Banksia serrata was first collected at Botany Bay on 29 April 1770, by Sir Joseph Banks and Daniel Solander, naturalists on the British vessel HMS Endeavour during Lieutenant (later Captain) James Cook's first voyage to the Pacific Ocean.[7][8] The species was not published until April 1782, when Carolus Linnaeus the Younger described the first four Banksia species in his Supplementum Plantarum, commenting that it was the showiest species in the genus.[9] As the first named species of the genus, Banksia serrata is considered the type species.[2] Banksia serrata has the common names of old man banksia, saw banksia, saw-toothed banksia and saw-leaved banksia. It is also known as red honeysuckle and red banksia from the colour of its timber.[6]

German botanist Joseph Gaertner described Banksia conchifera in 1788 in the first volume of his work De Fructibus et Seminibus Plantarum.[10] Alex George noted this description was taken from Linnaeus' original and was hence a nomen illegitimum (superfluous name).[2] Joseph Knight described Banksia mitis and Banksia serræfolia in his 1809 On the cultivation of the plants belonging to the natural order of Proteeae, both later determined to be B. serrata and hence superfluous. In 1830, John Lindley wrote of a plant in cultivation in England with short wavy leaves in Edwards's Botanical Register, giving it the name Banksia undulata "wavy-leaved banksia" but conceding it may have been a variety of B. serrata.[11]

Under Brown's taxonomic arrangement, B. serrata was placed in subgenus Banksia verae, the "true banksias", because the inflorescence is a typical Banksia flower spike. Banksia verae was renamed Eubanksia by Stephan Endlicher in 1847, and demoted to sectional rank by Carl Meissner in his 1856 classification. Meissner further divided Eubanksia into four series, placing B. serrata in series Quercinae on the basis of its toothed leaves.[12] When George Bentham published his 1870 arrangement in Flora Australiensis, he discarded Meissner's series, replacing them with four sections. B. serrata was placed in Orthostylis, a somewhat heterogeneous section containing 18 species.[13]

In 1891, German botanist Otto Kuntze challenged the generic name Banksia L.f.,[a] on the grounds that the name Banksia had previously been published in 1775 as Banksia J.R.Forst & G.Forst, referring to the genus now known as Pimelea. Kuntze proposed Sirmuellera as an alternative, republishing B. serrata as Sirmuellera serrata.[2] English botanist James Britten proposed the genus name Isostylis in 1905, and hence called it Isostylis serrata, for the same reasons as Kuntze.[14] The challenges failed, and Banksia L.f. was formally conserved in 1940.[2][15]

Current placement

Flower spike in anthesis - flowers opened at bottom of spike (grey-yellow) and unopened at top (cream)

Alex George published a new taxonomic arrangement of Banksia in his 1981 monograph The genus Banksia L.f. (Proteaceae).[2] Endlicher's Eubanksia became B. subg. Banksia, and was divided into three sections. B. serrata was placed in B. sect. Banksia, and this was further divided into nine series, placing B. serrata in B. ser. Banksia (formerly Orthostylis).[16][b]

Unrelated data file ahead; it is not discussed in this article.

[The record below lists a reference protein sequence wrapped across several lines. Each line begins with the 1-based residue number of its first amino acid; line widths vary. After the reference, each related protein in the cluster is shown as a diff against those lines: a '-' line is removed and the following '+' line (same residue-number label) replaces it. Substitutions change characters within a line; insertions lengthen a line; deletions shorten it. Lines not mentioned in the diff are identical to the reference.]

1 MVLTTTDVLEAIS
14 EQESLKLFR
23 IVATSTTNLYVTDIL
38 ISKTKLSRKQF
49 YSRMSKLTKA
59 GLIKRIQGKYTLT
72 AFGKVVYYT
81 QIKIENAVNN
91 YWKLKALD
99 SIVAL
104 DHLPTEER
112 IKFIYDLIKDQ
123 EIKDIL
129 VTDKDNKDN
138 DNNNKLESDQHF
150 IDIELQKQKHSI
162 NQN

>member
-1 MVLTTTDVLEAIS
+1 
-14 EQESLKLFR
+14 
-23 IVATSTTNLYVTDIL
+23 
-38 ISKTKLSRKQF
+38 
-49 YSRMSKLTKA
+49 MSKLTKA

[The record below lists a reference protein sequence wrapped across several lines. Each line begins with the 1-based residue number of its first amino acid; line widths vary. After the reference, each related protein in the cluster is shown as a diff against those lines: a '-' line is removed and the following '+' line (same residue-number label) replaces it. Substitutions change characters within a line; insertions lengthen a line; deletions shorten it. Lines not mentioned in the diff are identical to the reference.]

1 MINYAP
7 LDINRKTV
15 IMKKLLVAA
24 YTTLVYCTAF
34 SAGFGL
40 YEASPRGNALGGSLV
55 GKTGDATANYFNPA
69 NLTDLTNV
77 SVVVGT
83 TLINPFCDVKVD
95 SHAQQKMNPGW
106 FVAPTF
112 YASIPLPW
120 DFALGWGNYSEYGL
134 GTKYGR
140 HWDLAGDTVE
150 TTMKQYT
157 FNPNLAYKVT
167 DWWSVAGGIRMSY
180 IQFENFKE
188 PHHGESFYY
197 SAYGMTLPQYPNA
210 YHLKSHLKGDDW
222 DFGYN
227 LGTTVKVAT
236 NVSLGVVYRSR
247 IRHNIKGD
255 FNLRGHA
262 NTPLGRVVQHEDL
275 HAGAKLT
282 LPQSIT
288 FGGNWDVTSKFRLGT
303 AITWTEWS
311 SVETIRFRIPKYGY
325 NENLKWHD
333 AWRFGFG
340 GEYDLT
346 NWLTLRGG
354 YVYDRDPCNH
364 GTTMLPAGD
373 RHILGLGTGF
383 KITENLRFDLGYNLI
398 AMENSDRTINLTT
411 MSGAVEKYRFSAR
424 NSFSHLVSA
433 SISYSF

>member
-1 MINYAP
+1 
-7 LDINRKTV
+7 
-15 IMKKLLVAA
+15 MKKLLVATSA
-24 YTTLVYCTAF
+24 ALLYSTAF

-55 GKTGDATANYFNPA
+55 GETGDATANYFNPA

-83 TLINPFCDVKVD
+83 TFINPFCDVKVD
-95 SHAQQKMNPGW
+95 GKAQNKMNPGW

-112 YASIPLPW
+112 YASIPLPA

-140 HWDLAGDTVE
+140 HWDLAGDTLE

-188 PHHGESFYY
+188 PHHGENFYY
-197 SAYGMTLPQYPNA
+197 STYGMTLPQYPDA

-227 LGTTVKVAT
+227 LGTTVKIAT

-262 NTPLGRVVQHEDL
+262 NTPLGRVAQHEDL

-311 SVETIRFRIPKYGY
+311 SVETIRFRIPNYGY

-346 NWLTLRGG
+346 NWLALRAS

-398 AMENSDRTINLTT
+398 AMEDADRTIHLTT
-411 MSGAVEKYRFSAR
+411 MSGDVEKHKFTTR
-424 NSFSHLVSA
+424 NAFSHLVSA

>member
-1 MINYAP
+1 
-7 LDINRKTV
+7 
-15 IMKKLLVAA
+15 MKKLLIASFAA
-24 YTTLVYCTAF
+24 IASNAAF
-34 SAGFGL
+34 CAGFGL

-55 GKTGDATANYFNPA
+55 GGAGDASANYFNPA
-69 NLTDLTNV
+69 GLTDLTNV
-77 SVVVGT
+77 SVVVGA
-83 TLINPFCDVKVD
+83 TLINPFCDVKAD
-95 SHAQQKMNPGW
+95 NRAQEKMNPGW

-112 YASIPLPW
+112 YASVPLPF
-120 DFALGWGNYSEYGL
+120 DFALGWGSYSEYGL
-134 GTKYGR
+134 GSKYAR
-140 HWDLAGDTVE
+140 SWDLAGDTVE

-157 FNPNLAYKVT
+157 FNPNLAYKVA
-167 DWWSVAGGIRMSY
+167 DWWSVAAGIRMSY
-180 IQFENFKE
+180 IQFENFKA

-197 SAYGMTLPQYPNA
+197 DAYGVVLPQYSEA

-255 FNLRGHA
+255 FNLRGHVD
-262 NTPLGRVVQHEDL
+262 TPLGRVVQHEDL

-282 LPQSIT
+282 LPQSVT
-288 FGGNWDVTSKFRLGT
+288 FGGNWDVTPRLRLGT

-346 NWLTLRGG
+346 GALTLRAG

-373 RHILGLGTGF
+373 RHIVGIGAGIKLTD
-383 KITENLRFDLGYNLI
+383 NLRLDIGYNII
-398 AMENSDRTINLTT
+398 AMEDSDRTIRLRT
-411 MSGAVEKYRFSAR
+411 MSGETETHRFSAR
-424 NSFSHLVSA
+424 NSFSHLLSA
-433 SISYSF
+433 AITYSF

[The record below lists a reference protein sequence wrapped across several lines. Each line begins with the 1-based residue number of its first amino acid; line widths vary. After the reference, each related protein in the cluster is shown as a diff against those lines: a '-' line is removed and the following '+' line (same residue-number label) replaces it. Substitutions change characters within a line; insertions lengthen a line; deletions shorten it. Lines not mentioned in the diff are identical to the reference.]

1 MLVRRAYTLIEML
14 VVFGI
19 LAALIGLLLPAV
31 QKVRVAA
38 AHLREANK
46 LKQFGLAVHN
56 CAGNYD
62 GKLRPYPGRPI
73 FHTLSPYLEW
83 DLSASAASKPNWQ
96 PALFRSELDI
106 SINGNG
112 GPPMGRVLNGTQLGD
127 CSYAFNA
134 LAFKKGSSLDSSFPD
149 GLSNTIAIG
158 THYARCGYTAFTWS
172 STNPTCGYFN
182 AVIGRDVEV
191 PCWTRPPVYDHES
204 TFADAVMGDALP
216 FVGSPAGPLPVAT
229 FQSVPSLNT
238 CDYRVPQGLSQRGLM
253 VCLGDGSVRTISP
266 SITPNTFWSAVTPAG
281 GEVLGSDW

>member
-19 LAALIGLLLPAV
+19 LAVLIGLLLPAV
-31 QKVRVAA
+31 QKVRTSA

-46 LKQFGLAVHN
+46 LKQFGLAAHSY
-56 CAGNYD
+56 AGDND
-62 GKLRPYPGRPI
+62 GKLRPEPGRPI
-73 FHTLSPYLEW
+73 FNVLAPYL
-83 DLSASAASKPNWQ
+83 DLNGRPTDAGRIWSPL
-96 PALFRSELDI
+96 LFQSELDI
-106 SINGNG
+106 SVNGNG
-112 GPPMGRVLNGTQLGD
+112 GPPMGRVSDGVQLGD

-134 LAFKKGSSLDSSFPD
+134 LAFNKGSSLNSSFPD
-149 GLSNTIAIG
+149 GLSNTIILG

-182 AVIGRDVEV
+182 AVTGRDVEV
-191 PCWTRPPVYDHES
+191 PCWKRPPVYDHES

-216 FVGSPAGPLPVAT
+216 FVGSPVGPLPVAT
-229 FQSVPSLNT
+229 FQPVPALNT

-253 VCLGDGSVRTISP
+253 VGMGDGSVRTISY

In 1996, Kevin Thiele and Pauline Ladiges published a new arrangement for the genus, after cladistic analyses yielded a cladogram significantly different from George's arrangement. Thiele and Ladiges' arrangement retained B. serrata in series Banksia, placing it in B. subser. Banksia along with B. aemula as its sister taxon (united by their unusual seedling leaves) and B. ornata as its next closest relative.[17] This arrangement stood until 1999, when George effectively reverted to his 1981 arrangement in his monograph for the Flora of Australia series.[16]

Old cone with large woody follicles

Under George's taxonomic arrangement of Banksia, B. serrata is placed in the Genus Banksia, Subgenus Banksia, Section Banksia and Series Banksia along with B. aemula, B. ornata, B. baxteri, B. speciosa, B. menziesii, B. candolleana and B. sceptrum.[16]

In 2002, a molecular study by Austin Mast again showed that the three eastern species formed a natural group, or clade, but they were only distantly related to other members of the series Banksia. Instead, they formed a sister group to a large group comprising the series Prostratae, Ochraceae, Tetragonae (including Banksia elderiana), Banksia lullfitzii and Banksia baueri.[18]

In 2005, Mast, Eric Jones and Shawn Havery published the results of their cladistic analyses of DNA sequence data for Banksia. They inferred a phylogeny greatly different from the accepted taxonomic arrangement, including finding Banksia to be paraphyletic with respect to Dryandra.[19] A new taxonomic arrangement was not published at the time, but early in 2007 Mast and Thiele initiated a rearrangement by transferring Dryandra to Banksia, and publishing B. subg. Spathulatae for the species having spoon-shaped cotyledons; in this way they also redefined the autonym B. subg. Banksia. They foreshadowed publishing a full arrangement once DNA sampling of Dryandra was complete. In the meantime, if Mast and Thiele's nomenclatural changes are taken as an interim arrangement, then B. serrata is placed in B. subg. Banksia.[20]

Intraspecific variation

Banksia serrata is a fairly uniform species, showing little variation between different habitats other than occasionally occurring as a shrub in coastal areas. No subspecific taxa are recognised.[2] In 1896, Richard Thomas Baker found a clump of B. serrata at Kelgoola on the Central Tablelands with large leaves, with hairs on leaves and stems, further west of any other collection of the species. He named it B. serrata var. hirsuta.[21] In his 1981 monograph, George was unable to locate a collection that corresponded with the report.[2]